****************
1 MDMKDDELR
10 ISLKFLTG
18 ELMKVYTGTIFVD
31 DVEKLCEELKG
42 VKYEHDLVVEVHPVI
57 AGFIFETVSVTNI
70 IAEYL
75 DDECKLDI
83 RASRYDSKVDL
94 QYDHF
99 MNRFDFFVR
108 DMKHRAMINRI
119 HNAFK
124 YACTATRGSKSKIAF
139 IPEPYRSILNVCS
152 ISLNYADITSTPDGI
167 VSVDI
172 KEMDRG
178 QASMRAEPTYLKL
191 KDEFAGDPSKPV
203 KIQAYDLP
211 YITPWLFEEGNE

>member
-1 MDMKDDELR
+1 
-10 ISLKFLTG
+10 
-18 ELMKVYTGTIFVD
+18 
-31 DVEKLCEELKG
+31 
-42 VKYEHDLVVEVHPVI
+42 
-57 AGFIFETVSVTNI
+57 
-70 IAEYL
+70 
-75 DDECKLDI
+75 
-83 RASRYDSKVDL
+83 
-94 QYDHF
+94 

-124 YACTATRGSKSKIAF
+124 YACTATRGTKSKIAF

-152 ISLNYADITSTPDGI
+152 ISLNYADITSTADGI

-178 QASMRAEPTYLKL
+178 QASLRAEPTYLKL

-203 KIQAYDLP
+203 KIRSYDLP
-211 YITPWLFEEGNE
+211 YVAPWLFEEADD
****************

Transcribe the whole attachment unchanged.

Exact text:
1 MDMKDDELR
10 ISLKFLTG
18 ELMKVYTGTIFVD
31 DVEKLCEELKG
42 VKYEHDLVVEVHPVI
57 AGFIFETVSVTNI
70 IAEYL
75 DDECKLDI
83 RASRYDSKVDL
94 QYDHF
99 MNRFDFFVR
108 DMKHRAMINRI
119 HNAFK
124 YACTATRGSKSKIAF
139 IPEPYRSILNVCS
152 ISLNYADITSTPDGI
167 VSVDI
172 KEMDRG
178 QASMRAEPTYLKL
191 KDEFAGDPSKPV
203 KIQAYDLP
211 YITPWLFEEGNE

>member
-1 MDMKDDELR
+1 
-10 ISLKFLTG
+10 
-18 ELMKVYTGTIFVD
+18 
-31 DVEKLCEELKG
+31 
-42 VKYEHDLVVEVHPVI
+42 
-57 AGFIFETVSVTNI
+57 
-70 IAEYL
+70 
-75 DDECKLDI
+75 
-83 RASRYDSKVDL
+83 
-94 QYDHF
+94 

-124 YACTATRGSKSKIAF
+124 YACTATRGTKSKIAF

-152 ISLNYADITSTPDGI
+152 ISLNYADITSTADGI

-178 QASMRAEPTYLKL
+178 QASLRAEPTYLKL

-203 KIQAYDLP
+203 KIRSYDLP
-211 YITPWLFEEGNE
+211 YVAPWLFEEADD